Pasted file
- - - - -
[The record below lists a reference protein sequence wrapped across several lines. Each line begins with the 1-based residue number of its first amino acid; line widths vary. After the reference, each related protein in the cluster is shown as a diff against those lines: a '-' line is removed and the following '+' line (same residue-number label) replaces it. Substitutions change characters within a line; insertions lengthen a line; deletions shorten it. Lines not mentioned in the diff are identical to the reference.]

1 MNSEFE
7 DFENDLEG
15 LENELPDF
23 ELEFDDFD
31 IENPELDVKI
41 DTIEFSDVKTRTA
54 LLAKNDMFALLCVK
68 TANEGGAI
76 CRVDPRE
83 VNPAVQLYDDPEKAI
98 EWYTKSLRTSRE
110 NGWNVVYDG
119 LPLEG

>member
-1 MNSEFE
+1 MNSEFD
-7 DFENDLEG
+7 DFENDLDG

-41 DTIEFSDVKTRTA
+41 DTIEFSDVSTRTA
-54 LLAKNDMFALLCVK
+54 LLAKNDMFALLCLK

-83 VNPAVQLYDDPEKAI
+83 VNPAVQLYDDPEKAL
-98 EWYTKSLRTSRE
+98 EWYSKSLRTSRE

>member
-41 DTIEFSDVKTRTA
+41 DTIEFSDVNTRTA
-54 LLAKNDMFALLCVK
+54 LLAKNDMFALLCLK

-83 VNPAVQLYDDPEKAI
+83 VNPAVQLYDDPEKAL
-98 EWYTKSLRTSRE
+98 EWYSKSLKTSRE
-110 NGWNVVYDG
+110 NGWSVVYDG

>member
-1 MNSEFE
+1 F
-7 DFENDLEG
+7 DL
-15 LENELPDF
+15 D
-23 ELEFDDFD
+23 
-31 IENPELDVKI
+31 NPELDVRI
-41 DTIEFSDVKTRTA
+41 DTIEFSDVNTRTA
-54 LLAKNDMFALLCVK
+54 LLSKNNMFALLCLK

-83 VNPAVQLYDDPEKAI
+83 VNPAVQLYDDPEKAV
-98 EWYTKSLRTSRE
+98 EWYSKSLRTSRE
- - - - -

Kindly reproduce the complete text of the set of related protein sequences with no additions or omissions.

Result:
[The record below lists a reference protein sequence wrapped across several lines. Each line begins with the 1-based residue number of its first amino acid; line widths vary. After the reference, each related protein in the cluster is shown as a diff against those lines: a '-' line is removed and the following '+' line (same residue-number label) replaces it. Substitutions change characters within a line; insertions lengthen a line; deletions shorten it. Lines not mentioned in the diff are identical to the reference.]

1 MNSEFE
7 DFENDLEG
15 LENELPDF
23 ELEFDDFD
31 IENPELDVKI
41 DTIEFSDVKTRTA
54 LLAKNDMFALLCVK
68 TANEGGAI
76 CRVDPRE
83 VNPAVQLYDDPEKAI
98 EWYTKSLRTSRE
110 NGWNVVYDG
119 LPLEG

>member
-1 MNSEFE
+1 MNSEFD
-7 DFENDLEG
+7 DFENDLDG

-41 DTIEFSDVKTRTA
+41 DTIEFSDVSTRTA
-54 LLAKNDMFALLCVK
+54 LLAKNDMFALLCLK

-83 VNPAVQLYDDPEKAI
+83 VNPAVQLYDDPEKAL
-98 EWYTKSLRTSRE
+98 EWYSKSLRTSRE

>member
-41 DTIEFSDVKTRTA
+41 DTIEFSDVNTRTA
-54 LLAKNDMFALLCVK
+54 LLAKNDMFALLCLK

-83 VNPAVQLYDDPEKAI
+83 VNPAVQLYDDPEKAL
-98 EWYTKSLRTSRE
+98 EWYSKSLKTSRE
-110 NGWNVVYDG
+110 NGWSVVYDG

>member
-1 MNSEFE
+1 F
-7 DFENDLEG
+7 DL
-15 LENELPDF
+15 D
-23 ELEFDDFD
+23 
-31 IENPELDVKI
+31 NPELDVRI
-41 DTIEFSDVKTRTA
+41 DTIEFSDVNTRTA
-54 LLAKNDMFALLCVK
+54 LLSKNNMFALLCLK

-83 VNPAVQLYDDPEKAI
+83 VNPAVQLYDDPEKAV
-98 EWYTKSLRTSRE
+98 EWYSKSLRTSRE